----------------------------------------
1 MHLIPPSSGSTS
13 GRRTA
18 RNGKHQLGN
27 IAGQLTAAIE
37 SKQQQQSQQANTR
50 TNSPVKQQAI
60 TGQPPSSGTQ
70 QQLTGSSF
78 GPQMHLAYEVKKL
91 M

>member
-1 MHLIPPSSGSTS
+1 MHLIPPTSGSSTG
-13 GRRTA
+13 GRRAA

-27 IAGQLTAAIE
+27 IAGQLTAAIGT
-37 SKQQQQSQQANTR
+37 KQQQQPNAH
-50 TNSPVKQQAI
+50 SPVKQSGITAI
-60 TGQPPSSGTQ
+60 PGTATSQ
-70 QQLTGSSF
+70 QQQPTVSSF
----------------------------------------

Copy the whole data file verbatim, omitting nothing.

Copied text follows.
1 MHLIPPSSGSTS
13 GRRTA
18 RNGKHQLGN
27 IAGQLTAAIE
37 SKQQQQSQQANTR
50 TNSPVKQQAI
60 TGQPPSSGTQ
70 QQLTGSSF
78 GPQMHLAYEVKKL
91 M

>member
-1 MHLIPPSSGSTS
+1 MHLIPPTSGSSTG
-13 GRRTA
+13 GRRAA

-27 IAGQLTAAIE
+27 IAGQLTAAIGT
-37 SKQQQQSQQANTR
+37 KQQQQPNAH
-50 TNSPVKQQAI
+50 SPVKQSGITAI
-60 TGQPPSSGTQ
+60 PGTATSQ
-70 QQLTGSSF
+70 QQQPTVSSF